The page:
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On arrival in Poona, we found ourselves, after the performance of the shradha ceremonies, discussing the future of the Society, and the question as to whether I should join it or not. This question of membership proved a very delicate matter for me to handle. Whilst Gokhale was there I did not have to seek admission as a member. I had simply to obey his wish, a position I loved to be in. Launching on the stormy sea of Indian public life, I was in need of a sure pilot. I had one in Gokhale and had felt secure in his keeping. Now that he was gone, I was thrown on my own resources, and I felt that it was my duty to seek admission. That, I thought, would please Gokhale's spirit. So, without hesitation and with firmness, I began the wooing.
Most of the members of the Society were in Poona at this juncture. I set about pleading with them and tried to dispel their fears about me. But I saw that they were divided. One section favoured my admission, the other was strongly against it. I knew that neither yielded to the other in its affection for me, but possibly their loyalty to the Society was greater, at any rate not less than their love for me. All our discussions were therefore free from bitterness, and strictly confined to matters of principle. The section that was opposed to me held that they and I were as the poles asunder in various vital matters, and they felt my membership was likely to imperil the very objects for which the Society was founded. This naturally was more than they could bear.
We dispersed after prolonged discussions, the final decision being postponed to a later date.
I was considerably agitated as I returned home. Was it right for me to be admitted by a majority vote? Would it be consonant with my loyalty to Gokhale? I saw clearly that, when there was such a sharp division amongst the members of the Society over admitting me, by far the best course for me was to withdraw my application for admission and save those opposed to me from a delicate situation. Therein I thought lay my loyalty to the Society and Gokhale. The decision came to me in a flash, and immediately I wrote to Mr. Shastri asking him not to have the adjourned meeting at all. Those who had opposed my application fully appreciated the decision. It saved them from an awkward position and bound us in closer bonds of friendship. The withdrawal of my application made me truly a member of the Society.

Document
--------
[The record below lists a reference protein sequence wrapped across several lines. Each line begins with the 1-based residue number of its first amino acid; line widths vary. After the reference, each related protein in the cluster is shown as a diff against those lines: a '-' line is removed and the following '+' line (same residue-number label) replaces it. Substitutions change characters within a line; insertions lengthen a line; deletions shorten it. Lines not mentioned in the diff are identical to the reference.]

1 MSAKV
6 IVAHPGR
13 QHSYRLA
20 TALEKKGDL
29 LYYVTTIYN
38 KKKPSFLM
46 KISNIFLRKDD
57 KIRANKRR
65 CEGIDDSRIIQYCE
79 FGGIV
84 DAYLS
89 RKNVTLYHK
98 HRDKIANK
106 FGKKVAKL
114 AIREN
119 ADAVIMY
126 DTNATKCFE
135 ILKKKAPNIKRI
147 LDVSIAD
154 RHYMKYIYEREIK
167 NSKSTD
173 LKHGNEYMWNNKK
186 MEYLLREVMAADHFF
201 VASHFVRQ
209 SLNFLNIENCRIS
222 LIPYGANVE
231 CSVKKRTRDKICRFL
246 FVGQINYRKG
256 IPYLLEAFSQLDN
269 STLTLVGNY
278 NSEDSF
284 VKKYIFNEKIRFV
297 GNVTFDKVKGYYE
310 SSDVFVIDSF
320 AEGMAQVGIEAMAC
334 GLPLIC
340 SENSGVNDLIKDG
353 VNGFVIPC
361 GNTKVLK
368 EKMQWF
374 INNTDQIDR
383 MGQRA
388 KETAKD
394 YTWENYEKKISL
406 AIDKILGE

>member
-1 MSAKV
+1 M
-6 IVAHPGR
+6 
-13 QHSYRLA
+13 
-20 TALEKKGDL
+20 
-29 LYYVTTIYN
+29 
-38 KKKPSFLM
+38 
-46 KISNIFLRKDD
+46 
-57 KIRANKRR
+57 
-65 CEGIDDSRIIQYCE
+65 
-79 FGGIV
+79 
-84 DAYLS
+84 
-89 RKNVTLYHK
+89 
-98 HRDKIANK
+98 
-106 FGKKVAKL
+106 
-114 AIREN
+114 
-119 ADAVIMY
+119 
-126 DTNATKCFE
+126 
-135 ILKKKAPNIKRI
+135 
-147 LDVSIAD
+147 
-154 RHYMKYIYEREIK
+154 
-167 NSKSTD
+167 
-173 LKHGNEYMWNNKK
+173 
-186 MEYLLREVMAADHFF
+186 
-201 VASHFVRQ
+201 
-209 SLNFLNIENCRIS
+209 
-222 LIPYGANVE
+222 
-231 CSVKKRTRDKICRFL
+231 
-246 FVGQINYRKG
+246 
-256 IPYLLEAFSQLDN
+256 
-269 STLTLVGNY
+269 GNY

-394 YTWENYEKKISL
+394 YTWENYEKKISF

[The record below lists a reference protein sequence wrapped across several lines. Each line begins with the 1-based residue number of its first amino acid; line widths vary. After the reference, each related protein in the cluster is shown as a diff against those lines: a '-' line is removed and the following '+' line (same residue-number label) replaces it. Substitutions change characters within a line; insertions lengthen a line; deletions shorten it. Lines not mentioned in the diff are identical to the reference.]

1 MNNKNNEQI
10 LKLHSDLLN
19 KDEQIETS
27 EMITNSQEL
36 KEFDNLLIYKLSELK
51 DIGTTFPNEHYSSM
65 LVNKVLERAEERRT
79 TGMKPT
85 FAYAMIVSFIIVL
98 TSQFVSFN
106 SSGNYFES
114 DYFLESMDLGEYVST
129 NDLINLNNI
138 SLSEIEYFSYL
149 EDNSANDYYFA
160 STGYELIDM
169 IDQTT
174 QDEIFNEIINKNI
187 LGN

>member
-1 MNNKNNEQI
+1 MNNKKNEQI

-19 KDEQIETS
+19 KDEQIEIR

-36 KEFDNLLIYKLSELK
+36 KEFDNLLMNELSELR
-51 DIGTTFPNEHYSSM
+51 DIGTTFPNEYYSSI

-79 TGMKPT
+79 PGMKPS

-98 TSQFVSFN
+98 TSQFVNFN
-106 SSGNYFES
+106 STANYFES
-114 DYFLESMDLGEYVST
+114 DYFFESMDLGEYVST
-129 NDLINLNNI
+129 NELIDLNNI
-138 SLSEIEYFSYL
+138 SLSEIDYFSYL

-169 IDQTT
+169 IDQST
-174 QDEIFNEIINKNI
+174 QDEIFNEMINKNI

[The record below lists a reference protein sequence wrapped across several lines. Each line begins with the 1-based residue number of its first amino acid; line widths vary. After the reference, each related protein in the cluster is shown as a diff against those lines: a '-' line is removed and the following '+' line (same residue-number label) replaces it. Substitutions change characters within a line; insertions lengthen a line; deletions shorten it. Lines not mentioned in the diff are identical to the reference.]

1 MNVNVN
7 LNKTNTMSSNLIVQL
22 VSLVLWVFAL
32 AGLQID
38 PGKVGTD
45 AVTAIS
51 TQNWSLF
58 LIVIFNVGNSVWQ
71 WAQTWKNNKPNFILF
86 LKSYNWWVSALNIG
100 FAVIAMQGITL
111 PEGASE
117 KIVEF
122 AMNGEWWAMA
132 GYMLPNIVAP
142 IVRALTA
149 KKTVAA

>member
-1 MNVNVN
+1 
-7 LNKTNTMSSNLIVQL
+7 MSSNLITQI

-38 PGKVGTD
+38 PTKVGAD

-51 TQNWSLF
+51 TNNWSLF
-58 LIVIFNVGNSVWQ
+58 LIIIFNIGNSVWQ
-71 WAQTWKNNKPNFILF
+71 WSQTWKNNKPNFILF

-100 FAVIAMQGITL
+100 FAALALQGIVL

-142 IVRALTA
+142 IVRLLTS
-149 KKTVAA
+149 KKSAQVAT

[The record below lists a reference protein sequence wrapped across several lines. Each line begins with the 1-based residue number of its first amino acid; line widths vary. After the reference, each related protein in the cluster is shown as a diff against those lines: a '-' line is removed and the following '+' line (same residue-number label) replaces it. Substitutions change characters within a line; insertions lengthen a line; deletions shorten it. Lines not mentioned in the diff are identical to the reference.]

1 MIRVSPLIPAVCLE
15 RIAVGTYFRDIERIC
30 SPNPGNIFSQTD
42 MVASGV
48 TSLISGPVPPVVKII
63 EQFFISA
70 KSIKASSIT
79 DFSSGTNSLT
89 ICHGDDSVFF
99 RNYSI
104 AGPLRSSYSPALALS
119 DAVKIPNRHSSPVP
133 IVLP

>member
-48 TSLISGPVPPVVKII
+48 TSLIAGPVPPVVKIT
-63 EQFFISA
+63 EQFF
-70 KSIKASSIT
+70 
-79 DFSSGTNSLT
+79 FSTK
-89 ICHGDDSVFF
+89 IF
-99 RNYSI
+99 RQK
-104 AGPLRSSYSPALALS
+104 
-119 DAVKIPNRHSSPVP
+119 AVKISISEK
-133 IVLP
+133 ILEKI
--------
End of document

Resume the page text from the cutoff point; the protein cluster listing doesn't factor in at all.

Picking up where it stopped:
Experience now tells me that it was well that I did not formally become a member, and that the opposition of those who had been against me was justified. Experience has shown too that our views on matters of principle were widely divergent. But the recognition of the differences has meant no estrangement or bitterness between us. We have remained as brothers, and the Society's Poona home has
It is true that I did not officially become a member of the Society, but I have ever been a member in spirit. Spiritual relationship is far more precious than physical. Physical relationship divorced from spiritual is body without soul.